Philip Mayer

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Are We In for Another Big Increase in LSAT Takers This Year?

LSAC tweeted last Friday that, if you combine the June and July 2018 LSAT sign-ups, there’s a 36% increase in test takers over the June 2017 exam. Which is pretty wild, especially since June 2017 saw a 20% increase over the previous year. These increases could be fairly alarming to current LSAT students, in that they might signal a particularly competitive admissions cycle.

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A Starting Salary of $190K?!

A short time ago, a so-called “biglaw” firm in New York created a stir in the legal community by announcing starting salaries of $190K. Over the last week, a growing number of firms has matched the new salary scale, which is sure to catch the eye of many prospective law students. This post is going to cover (1) how to get a job offer from these types of firms and (2) what those jobs entail for new associates.

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RSVP to the Two Webinars We’re Hosting Next Tuesday!

When it comes to the LSAT, knowledge is power. And what better way to acquire that knowledge than through two free webinars that you can watch from the comfort of your own home (i.e., with pajamas on)? Next Tuesday, you can power up with two of the free webinars we’re hosting on the LSAT and law school admissions, pajamas and all.

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Do Your Research: No One Else Can Protect You From Garbage Law Schools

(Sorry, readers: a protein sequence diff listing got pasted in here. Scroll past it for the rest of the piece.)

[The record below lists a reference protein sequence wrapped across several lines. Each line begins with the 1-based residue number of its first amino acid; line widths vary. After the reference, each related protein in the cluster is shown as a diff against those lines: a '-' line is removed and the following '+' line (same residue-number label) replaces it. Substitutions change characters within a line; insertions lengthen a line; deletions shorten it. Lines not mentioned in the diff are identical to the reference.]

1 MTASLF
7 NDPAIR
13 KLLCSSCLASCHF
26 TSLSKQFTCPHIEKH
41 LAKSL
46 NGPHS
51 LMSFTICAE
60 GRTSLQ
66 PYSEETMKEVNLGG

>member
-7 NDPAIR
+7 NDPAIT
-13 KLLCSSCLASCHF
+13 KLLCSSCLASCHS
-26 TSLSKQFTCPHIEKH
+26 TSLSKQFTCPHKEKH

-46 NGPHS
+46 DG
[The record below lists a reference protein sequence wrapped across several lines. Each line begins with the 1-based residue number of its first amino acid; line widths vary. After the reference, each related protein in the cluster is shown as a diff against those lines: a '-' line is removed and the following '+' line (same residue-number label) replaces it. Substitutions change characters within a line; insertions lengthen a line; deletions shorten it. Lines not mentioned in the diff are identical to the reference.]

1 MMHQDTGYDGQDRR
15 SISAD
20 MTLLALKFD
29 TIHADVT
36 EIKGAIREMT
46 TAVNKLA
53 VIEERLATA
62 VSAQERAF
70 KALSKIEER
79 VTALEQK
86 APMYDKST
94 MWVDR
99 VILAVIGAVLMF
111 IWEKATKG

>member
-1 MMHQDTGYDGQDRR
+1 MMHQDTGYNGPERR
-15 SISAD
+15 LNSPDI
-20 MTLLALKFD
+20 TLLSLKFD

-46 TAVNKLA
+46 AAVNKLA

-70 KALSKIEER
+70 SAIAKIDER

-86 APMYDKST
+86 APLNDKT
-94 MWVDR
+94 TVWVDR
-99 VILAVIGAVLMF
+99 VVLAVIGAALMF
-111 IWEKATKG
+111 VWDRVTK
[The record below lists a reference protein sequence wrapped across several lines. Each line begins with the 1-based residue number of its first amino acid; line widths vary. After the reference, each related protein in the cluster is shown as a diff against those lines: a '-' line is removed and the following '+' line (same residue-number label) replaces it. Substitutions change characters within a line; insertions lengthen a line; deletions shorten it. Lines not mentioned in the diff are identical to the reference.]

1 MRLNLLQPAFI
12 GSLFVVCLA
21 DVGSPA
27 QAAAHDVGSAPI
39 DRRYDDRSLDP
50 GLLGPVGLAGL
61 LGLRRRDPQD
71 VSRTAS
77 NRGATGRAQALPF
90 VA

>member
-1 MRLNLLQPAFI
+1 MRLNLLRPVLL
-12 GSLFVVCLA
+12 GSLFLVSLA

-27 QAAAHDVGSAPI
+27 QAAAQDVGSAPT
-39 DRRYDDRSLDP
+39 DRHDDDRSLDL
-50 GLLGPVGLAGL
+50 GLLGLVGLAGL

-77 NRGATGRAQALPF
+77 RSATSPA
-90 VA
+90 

The American Bar Association has been taking it on the chin lately, getting sued by a shuttered law schools, students from said shuttered law school, and other law schools for how it enforces its accreditation standards. This is happening as the ABA prepares to remove the standardized testing requirement for law schools and use different requirements. Whatever system it ends up using, I think this string of lawsuits makes clear that the ABA won’t be as good at keeping an applicant away from a bad law school as that applicant will be. So this post is designed to help applicants familiarize themselves with the various research tools available to assess the strengths of law schools.

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Law Students of the World, Unite and Take Over

Recently, after law professors and law students brought to light that some firms make summer associates sign arbitration agreements for employment-related claims, including sexual harassment claims, law students banded together and got a bunch of law schools (including all of the T14 schools) to ask that firms participating in campus recruiting disclose such policies. Hearing about this story made me start thinking about what else the collective bargaining power of law students could accomplish.

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Legal Field Trips: Personal Injury Law

To complete our series on various legal practices areas, we’re going to dive into the much maligned world of personal injury law.

Personal injury lawyers are often pejoratively referred to as “ambulance chasers” because they — more in myth than fact — are thought to follow ambulances to the scenes of accidents in order to pick up new, injured clients. So, is it fair to consider these lawyers the used car salesmen of the legal world? And what exactly do these lawyers do?

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Legal Field Trips: Appellate Litigation

For the last couple weeks, we’ve been doing a series on various areas of the law. So far, we’ve covered securities law and criminal law. This week we’re going to take up appellate litigation. While this is a relatively niche area, it is another one that a lot of people seem to talk about before and during law school.

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Legal Field Trips: Securities Law

Many law students and applicant generally profess a desire to “be a lawyer” but have no real understanding of what practice area they want to work in. We’re going to kickoff a new series that provides a quick primer on certain fields of law. Naturally, this isn’t going to be an exhaustive study of life as an “x” lawyer, but it’ll help give you some insight into how the actual practice of law works.